We were disappointed not to hold the annual Dawson Hart Easter Egg Hunt on Good Friday when we had hoped to raise lots of money for our Charity of the Year, the Sussex Support Service. However, with the introduction of lockdown for the whole country, it was...
HM Revenue and Customs (HMRC) may appear a very big battalion indeed but, with the right legal advice, individuals can succeed in overturning their decisions. Exactly that happened in a case concerning a couple who lost over £6 million in a disastrous attempt to buy a luxury holiday home overseas.
The couple entered into a contract to purchase off plan, for $25.9 million, two neighbouring villas on the island of Barbados as a holiday home for their family. They paid a deposit of over $5 million, and stage payments as construction targets were met brought their overall outlay to almost $11.3 million.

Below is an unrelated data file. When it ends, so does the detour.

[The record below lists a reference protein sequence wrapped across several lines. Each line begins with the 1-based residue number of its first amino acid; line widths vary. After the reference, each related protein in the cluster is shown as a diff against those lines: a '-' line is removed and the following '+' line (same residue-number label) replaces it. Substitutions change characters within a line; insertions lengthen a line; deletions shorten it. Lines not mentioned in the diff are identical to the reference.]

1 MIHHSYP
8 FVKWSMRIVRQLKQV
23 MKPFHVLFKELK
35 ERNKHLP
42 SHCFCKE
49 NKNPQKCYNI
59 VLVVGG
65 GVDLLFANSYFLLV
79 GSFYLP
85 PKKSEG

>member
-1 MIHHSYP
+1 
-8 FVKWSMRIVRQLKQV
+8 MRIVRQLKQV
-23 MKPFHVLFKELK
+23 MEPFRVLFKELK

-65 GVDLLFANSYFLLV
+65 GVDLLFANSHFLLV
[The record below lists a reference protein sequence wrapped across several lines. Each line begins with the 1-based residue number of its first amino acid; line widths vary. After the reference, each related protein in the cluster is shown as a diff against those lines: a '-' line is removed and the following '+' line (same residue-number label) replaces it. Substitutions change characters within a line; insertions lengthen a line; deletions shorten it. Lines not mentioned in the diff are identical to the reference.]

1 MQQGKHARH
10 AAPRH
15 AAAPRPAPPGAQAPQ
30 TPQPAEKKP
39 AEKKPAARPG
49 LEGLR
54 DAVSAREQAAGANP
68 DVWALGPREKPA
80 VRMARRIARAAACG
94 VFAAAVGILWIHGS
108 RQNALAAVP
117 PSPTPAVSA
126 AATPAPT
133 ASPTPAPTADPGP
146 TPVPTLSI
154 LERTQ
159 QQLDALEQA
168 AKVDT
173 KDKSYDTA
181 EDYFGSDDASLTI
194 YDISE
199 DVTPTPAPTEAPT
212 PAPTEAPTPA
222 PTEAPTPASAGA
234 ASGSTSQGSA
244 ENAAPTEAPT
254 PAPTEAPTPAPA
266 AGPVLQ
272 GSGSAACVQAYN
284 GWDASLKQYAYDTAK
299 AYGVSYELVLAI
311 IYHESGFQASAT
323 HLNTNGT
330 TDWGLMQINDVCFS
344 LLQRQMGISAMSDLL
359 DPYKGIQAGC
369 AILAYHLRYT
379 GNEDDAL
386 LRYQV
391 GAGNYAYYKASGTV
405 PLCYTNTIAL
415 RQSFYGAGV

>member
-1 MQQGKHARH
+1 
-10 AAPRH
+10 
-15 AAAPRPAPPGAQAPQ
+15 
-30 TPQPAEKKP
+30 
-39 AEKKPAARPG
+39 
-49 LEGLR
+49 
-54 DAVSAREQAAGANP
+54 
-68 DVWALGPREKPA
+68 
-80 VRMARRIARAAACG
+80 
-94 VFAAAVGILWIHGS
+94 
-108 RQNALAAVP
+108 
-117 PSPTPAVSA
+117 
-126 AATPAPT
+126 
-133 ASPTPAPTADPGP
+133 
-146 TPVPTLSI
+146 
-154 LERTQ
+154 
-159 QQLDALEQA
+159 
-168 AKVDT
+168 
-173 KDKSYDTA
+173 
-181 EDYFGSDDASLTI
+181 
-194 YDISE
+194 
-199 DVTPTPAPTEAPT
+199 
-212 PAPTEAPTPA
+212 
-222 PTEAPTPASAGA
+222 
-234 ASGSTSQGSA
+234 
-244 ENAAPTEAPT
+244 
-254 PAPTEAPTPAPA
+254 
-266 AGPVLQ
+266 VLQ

However, after the developer experienced cashflow difficulties arising from the 2008 financial crisis, building works were first delayed and then suspended. Although the couple retained rights to the villas, they were of negligible value in that the works were unlikely ever to recommence. The partially built villas stood derelict and the couple had yet to recover any of their money.
The couple, who calculated their joint losses at almost £6.25 million, sought to set that sum off against Capital Gains Tax (CGT) liabilities arising in subsequent tax years. After HMRC refused to allow them to do so, the couple lodged an appeal to the First-tier Tribunal (FTT).
In upholding the appeal, the FTT noted that it was accepted that they had acquired an asset when they contracted to purchase the villas and that they had suffered a commercial loss in that the villas were unlikely ever to be completed. They had paid the relevant sums to acquire, or enhance, their contractual rights and Section 38 of the Taxation of Chargeable Gains Act 1992 thus entitled them to deduct their losses from future CGT liabilities.